Hey there, time traveller!
This article was published 8/4/2012 (1631 days ago), so information in it may no longer be current.
Winnipeg hockey fans are fierce in their devotion to the game and sophisticated in their knowledge of it. So it was not much of a surprise to most of us that the Winnipeg Jets did not make the National Hockey League playoffs this year. This was, after all, pretty much the same team that used to be the Atlanta Thrashers, and, in that much longer incarnation, had hardly ever made the playoffs.
Being a sophisticated fan, however, does not make being a loser any easier -- everybody wants to win, and, although the Jets did not make the playoffs, everybody did win this year in one way or another. The hockey team found a new home in a new arena where the seats were sold out as soon as they went on sale. Despite the team's spotty performance, the fans have been extraordinarily enthusiastic. The MTS Centre has become famous -- or infamous, if you prefer -- as the noisiest arena in the NHL and that fan noise is reflected in the way that the team's home record is so far superior to its record on the road.
So even if the last game of the season on Saturday night against Tampa Bay didn't even matter except statistically, Winnipeggers win. They have the pride and the pleasure of an NHL franchise that they have always wanted and certainly deserve.
The biggest winner in all of this, however, is the city itself. The branding alone benefits the city as people across the country -- across the world, wherever hockey is watched -- follow the games and the team and learn a little bit about Winnipeg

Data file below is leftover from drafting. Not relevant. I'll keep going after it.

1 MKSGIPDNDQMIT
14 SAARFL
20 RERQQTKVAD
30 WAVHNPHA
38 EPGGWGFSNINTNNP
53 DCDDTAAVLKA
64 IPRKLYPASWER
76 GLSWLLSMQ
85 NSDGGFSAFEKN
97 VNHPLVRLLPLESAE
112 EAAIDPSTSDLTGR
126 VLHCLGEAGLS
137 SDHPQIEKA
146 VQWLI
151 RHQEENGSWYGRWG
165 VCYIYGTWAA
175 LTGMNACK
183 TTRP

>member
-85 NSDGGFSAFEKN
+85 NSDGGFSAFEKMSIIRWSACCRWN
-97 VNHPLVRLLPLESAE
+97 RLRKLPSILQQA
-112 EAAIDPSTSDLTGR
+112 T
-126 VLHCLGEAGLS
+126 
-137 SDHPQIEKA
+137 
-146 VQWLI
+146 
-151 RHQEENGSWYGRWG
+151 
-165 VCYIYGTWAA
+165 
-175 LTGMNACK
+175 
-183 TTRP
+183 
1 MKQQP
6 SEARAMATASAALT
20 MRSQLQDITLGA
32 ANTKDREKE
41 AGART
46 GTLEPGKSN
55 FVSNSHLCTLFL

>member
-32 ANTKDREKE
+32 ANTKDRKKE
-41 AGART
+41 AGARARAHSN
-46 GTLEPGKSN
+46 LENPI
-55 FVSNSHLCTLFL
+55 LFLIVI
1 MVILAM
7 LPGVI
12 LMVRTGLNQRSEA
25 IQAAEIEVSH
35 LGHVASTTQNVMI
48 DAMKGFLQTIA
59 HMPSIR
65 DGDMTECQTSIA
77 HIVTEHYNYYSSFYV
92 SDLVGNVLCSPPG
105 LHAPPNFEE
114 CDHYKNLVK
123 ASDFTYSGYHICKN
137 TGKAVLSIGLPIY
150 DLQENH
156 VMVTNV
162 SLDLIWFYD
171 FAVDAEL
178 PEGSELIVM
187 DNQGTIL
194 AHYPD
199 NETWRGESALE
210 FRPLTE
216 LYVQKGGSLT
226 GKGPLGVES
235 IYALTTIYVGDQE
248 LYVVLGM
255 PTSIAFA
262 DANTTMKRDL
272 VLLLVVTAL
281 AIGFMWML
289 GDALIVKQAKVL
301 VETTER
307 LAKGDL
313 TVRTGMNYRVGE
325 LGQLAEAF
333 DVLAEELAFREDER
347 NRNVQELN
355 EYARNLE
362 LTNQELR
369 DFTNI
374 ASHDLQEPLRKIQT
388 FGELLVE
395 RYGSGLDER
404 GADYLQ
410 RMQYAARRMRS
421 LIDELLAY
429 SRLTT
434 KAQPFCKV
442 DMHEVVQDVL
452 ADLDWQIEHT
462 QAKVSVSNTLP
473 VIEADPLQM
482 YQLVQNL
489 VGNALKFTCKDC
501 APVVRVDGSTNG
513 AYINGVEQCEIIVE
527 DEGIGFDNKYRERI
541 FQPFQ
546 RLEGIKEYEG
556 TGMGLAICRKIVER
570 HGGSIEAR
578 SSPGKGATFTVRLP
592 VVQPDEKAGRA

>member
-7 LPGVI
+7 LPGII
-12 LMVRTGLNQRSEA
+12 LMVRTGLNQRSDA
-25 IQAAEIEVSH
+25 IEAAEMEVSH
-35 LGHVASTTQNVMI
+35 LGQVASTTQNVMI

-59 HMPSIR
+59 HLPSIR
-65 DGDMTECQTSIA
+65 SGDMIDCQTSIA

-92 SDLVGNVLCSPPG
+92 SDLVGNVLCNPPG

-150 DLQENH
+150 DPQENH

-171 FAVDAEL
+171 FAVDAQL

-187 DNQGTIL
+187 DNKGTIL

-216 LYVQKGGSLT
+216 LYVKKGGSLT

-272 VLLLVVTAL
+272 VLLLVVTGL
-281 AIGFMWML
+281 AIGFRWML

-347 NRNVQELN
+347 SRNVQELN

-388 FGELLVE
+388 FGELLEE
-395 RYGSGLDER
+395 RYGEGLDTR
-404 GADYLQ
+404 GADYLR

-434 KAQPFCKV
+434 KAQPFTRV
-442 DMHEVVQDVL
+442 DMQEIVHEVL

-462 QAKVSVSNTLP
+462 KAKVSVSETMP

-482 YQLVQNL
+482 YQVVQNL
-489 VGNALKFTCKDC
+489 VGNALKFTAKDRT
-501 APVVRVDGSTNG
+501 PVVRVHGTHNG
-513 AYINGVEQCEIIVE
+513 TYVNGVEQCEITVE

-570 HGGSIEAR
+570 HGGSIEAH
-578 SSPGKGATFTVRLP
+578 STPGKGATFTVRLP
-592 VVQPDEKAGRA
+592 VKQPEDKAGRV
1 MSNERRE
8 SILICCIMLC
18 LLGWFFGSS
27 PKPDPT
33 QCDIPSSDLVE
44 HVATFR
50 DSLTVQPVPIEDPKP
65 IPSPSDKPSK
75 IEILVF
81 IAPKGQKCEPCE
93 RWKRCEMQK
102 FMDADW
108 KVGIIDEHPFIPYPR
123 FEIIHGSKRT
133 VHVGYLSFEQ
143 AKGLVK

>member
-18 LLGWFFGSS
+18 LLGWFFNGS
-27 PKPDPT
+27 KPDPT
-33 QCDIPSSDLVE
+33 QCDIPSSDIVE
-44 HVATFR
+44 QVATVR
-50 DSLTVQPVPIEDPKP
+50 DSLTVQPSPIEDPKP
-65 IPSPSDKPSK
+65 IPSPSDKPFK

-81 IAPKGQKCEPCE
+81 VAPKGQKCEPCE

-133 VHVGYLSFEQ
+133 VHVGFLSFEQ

More importantly, the return of the Jets, if you want to call it that, has given new life to Winnipeg's long-desolate downtown.
When it is hockey night in Winnipeg, there are actually people on Portage Avenue in the evening, something that has not been seen much in recent years. The bars and the restaurants are booming as 15,000 people come in from the suburbs to see a hockey game.
Most importantly, perhaps, the Jets have given a renewed sense of confidence to a city that has too long been doubtful about itself. It is an odd thing that something as seemingly simple as a hockey team could do that, but it is clear that it can -- you can feel it in the sense that the city now has of itself and its identity.
One can only imagine what might transpire if the Jets become contenders -- next year in Winnipeg, maybe.